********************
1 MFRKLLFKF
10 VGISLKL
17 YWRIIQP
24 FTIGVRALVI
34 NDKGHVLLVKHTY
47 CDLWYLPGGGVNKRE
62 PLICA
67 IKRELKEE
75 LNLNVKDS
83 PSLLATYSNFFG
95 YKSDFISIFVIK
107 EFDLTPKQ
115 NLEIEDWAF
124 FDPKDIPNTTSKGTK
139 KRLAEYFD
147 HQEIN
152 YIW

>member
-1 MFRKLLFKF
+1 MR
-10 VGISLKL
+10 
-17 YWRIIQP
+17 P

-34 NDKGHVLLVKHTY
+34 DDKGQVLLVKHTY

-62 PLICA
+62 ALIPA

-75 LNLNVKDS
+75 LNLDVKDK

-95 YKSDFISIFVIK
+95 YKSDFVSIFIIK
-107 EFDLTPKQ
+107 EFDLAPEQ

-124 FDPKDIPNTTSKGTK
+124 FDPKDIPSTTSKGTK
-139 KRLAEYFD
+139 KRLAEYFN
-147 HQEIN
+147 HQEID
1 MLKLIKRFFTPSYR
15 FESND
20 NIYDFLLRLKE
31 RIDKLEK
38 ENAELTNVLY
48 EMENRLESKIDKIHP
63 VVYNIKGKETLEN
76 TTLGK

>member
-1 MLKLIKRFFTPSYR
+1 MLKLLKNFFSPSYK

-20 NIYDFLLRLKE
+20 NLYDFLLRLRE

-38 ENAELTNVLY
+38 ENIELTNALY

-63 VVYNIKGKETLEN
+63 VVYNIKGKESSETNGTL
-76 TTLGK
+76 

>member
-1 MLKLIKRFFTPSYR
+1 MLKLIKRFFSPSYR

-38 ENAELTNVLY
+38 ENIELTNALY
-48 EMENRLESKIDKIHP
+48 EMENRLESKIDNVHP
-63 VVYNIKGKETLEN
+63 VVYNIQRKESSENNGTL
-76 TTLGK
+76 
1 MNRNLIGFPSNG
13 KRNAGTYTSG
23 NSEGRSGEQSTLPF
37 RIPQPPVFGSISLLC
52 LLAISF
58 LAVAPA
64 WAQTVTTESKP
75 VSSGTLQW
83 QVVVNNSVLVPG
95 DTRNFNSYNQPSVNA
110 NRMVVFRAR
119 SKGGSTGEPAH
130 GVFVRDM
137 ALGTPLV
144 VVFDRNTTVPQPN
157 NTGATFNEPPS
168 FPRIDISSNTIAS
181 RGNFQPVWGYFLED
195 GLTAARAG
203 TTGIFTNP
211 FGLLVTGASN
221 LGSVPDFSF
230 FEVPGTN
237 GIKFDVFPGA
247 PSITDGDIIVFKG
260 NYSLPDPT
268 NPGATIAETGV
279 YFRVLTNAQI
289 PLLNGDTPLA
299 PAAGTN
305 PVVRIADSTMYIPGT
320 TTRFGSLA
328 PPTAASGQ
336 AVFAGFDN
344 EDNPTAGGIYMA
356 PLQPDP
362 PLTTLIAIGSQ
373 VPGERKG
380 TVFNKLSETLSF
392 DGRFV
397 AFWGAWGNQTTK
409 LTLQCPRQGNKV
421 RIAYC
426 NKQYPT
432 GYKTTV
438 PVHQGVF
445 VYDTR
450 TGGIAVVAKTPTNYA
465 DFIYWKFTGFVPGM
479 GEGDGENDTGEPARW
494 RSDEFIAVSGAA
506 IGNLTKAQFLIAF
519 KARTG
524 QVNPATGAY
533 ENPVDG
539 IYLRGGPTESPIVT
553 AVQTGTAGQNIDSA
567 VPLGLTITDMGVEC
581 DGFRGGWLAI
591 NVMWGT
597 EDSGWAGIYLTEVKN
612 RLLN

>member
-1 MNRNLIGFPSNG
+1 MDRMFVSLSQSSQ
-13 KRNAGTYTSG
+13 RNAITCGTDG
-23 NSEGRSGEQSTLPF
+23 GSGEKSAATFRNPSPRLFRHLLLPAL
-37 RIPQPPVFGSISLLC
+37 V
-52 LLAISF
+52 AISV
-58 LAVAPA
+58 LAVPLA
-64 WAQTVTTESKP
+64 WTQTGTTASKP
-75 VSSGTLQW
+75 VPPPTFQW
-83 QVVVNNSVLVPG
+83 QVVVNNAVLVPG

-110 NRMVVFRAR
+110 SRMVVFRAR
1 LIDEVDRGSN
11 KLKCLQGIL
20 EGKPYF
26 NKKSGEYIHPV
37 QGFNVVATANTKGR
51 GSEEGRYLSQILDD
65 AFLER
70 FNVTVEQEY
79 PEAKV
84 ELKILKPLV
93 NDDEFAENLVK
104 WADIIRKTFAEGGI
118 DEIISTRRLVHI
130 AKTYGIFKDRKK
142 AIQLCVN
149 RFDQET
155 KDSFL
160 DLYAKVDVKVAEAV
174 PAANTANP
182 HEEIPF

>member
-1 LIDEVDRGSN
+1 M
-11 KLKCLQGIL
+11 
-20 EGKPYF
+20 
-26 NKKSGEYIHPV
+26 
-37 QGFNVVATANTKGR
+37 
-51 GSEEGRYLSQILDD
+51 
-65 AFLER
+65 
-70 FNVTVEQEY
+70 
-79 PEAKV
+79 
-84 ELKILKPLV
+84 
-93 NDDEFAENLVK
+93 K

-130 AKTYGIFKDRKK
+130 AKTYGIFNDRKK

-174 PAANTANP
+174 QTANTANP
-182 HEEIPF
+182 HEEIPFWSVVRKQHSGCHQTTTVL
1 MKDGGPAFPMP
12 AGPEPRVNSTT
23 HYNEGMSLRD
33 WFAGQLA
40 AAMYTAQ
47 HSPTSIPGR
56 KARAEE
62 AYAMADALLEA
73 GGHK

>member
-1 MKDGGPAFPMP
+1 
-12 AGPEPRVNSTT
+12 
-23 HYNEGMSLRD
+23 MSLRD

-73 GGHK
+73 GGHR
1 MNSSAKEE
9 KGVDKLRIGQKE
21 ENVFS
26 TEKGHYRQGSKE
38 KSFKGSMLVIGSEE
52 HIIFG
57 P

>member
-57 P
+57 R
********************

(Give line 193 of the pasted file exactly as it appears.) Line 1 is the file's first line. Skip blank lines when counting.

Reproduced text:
-84 ELKILKPLV